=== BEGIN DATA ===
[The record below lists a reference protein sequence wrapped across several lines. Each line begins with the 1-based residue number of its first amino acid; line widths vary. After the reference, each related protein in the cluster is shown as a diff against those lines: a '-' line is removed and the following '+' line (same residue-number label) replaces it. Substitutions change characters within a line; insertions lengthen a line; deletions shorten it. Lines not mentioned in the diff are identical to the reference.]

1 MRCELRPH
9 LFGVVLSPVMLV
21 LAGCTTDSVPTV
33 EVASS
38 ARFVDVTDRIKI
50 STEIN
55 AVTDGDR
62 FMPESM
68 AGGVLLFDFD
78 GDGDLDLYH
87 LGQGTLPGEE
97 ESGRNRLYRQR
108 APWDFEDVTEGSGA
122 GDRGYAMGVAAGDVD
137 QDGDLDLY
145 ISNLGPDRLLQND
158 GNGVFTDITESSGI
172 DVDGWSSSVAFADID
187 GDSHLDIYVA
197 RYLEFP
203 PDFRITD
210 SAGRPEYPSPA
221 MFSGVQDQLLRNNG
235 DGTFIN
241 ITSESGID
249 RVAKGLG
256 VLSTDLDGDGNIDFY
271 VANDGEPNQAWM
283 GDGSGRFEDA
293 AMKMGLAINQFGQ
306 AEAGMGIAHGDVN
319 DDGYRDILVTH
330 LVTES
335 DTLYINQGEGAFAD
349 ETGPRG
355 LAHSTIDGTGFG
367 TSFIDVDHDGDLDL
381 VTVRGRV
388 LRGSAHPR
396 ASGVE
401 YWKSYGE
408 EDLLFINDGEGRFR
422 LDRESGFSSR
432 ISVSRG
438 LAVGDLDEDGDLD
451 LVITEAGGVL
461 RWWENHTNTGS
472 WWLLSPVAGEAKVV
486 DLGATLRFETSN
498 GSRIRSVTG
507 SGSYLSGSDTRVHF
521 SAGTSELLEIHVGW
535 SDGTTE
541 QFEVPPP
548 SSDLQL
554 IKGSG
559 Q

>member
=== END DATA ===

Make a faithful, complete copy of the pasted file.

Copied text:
[The record below lists a reference protein sequence wrapped across several lines. Each line begins with the 1-based residue number of its first amino acid; line widths vary. After the reference, each related protein in the cluster is shown as a diff against those lines: a '-' line is removed and the following '+' line (same residue-number label) replaces it. Substitutions change characters within a line; insertions lengthen a line; deletions shorten it. Lines not mentioned in the diff are identical to the reference.]

1 MRCELRPH
9 LFGVVLSPVMLV
21 LAGCTTDSVPTV
33 EVASS
38 ARFVDVTDRIKI
50 STEIN
55 AVTDGDR
62 FMPESM
68 AGGVLLFDFD
78 GDGDLDLYH
87 LGQGTLPGEE
97 ESGRNRLYRQR
108 APWDFEDVTEGSGA
122 GDRGYAMGVAAGDVD
137 QDGDLDLY
145 ISNLGPDRLLQND
158 GNGVFTDITESSGI
172 DVDGWSSSVAFADID
187 GDSHLDIYVA
197 RYLEFP
203 PDFRITD
210 SAGRPEYPSPA
221 MFSGVQDQLLRNNG
235 DGTFIN
241 ITSESGID
249 RVAKGLG
256 VLSTDLDGDGNIDFY
271 VANDGEPNQAWM
283 GDGSGRFEDA
293 AMKMGLAINQFGQ
306 AEAGMGIAHGDVN
319 DDGYRDILVTH
330 LVTES
335 DTLYINQGEGAFAD
349 ETGPRG
355 LAHSTIDGTGFG
367 TSFIDVDHDGDLDL
381 VTVRGRV
388 LRGSAHPR
396 ASGVE
401 YWKSYGE
408 EDLLFINDGEGRFR
422 LDRESGFSSR
432 ISVSRG
438 LAVGDLDEDGDLD
451 LVITEAGGVL
461 RWWENHTNTGS
472 WWLLSPVAGEAKVV
486 DLGATLRFETSN
498 GSRIRSVTG
507 SGSYLSGSDTRVHF
521 SAGTSELLEIHVGW
535 SDGTTE
541 QFEVPPP
548 SSDLQL
554 IKGSG
559 Q

>member